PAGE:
Maternal Risk Factors for Autism and Related Disorders in the Nurses’ Health Study 2

Current estimates suggest 1-6 children per 1000 have an Autism Spectrum Disorder (ASD), and autism itself is the 6th most commonly classified disability in the United States (Fombonne et al, 2005; CDC 2006). There is still little known about the mechanisms underlying ASDs. Though genetics are known to play a role, interest in environmental, and potentially modifiable, factors that may be involved in these conditions has grown. The Nurses’ Health Study II (NHS II) cohort, a large cohort of female United States nurses, represents a unique opportunity to prospectively investigate a wide range of environmental factors, including dietary and reproductive factors, for risk of ASDs in the offspring. We are currently comparing affected children from the NHS II cohort, with healthy children born in the same years, through a U.S. Department of Defense funded 3 year study.  Study methods include use of a questionnaire assessing perinatal complications, blood/urine collection for analysis of heavy metal toxins, saliva sample collection for DNA analysis, and comparision of available NHS II nutritional questionnaires.  Our primary aim is to identify maternal risk factors for ASDs, including maternal dietary, environmental and genetic factors.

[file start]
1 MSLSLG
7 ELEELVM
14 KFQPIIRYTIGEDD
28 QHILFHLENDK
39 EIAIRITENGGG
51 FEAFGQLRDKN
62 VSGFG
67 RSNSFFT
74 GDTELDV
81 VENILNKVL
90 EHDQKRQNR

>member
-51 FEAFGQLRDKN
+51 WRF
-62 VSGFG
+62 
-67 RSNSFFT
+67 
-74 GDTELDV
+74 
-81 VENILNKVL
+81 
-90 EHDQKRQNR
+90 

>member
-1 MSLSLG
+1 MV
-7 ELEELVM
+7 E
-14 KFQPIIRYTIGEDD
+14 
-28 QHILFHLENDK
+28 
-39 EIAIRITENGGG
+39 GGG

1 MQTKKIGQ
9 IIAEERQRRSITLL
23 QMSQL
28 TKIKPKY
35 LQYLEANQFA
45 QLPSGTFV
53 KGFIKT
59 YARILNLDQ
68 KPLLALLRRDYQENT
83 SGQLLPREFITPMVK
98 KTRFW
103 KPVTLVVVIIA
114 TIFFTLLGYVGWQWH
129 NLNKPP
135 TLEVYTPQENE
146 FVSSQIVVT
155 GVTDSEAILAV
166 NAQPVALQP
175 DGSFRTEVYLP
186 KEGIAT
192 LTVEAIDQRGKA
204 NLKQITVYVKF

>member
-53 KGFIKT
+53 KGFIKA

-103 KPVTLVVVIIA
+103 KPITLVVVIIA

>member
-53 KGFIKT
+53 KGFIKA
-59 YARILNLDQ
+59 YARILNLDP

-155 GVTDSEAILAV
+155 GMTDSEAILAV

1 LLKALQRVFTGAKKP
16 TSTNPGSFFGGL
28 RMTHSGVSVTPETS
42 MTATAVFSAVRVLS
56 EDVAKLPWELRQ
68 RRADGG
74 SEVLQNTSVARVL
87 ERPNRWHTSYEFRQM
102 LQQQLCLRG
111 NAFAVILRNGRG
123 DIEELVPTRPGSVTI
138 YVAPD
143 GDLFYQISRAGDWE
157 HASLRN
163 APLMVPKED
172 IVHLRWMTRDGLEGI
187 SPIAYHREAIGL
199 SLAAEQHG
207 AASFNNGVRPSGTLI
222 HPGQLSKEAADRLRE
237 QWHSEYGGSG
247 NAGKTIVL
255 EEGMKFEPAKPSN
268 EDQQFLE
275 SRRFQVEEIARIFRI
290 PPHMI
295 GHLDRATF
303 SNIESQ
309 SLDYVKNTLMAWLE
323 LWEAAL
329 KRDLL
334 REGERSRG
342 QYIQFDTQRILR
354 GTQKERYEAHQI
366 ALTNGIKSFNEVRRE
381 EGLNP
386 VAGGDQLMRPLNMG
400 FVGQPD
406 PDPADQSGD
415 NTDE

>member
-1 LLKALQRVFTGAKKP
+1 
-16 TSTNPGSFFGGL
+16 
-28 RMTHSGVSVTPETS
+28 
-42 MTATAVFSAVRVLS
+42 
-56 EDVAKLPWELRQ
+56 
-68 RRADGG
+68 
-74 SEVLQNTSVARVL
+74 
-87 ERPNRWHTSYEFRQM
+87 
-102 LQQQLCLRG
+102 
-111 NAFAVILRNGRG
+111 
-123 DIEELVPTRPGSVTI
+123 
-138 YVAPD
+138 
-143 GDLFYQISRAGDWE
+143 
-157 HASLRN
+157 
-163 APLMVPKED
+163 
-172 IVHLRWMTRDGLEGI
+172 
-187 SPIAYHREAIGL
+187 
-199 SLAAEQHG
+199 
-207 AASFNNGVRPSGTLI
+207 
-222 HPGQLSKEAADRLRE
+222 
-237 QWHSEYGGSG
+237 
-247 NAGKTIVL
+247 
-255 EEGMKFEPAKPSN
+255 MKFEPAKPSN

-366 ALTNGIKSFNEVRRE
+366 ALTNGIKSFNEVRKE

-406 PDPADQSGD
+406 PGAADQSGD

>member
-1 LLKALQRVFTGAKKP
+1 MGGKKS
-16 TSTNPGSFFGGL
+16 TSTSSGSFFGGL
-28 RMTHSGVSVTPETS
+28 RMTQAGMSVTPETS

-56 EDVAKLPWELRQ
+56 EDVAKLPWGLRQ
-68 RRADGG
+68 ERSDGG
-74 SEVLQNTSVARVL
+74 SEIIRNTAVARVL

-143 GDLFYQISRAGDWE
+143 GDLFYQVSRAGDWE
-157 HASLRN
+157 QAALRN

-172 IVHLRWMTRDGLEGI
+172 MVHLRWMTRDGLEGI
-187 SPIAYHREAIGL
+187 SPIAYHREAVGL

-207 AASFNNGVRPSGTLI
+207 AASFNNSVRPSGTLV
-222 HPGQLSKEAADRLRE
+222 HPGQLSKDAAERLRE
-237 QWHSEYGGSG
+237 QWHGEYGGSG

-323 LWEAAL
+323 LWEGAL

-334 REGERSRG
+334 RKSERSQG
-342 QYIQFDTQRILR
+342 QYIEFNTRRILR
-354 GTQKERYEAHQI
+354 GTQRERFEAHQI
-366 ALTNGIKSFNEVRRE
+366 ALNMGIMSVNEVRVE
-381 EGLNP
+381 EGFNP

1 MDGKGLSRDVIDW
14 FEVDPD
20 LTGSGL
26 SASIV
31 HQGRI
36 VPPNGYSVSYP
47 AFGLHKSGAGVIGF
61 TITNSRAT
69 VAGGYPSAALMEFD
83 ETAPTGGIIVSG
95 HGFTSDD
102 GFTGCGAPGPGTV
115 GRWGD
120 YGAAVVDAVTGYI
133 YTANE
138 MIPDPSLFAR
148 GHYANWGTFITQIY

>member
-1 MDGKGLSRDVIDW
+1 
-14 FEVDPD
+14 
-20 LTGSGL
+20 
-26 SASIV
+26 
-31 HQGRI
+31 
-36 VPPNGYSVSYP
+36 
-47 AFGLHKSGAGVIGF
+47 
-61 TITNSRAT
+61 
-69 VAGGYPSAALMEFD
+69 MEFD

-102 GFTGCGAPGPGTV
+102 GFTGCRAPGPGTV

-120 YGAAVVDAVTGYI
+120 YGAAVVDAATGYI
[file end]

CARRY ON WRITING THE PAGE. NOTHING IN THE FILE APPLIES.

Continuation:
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Prospective Study of Restless Leg Syndrome

The goal of this study is to prospectively investigate risk factors (obesity, blood donation, and genetic components) and clinical consequences of restless legs syndrome among ~100,000 men and women.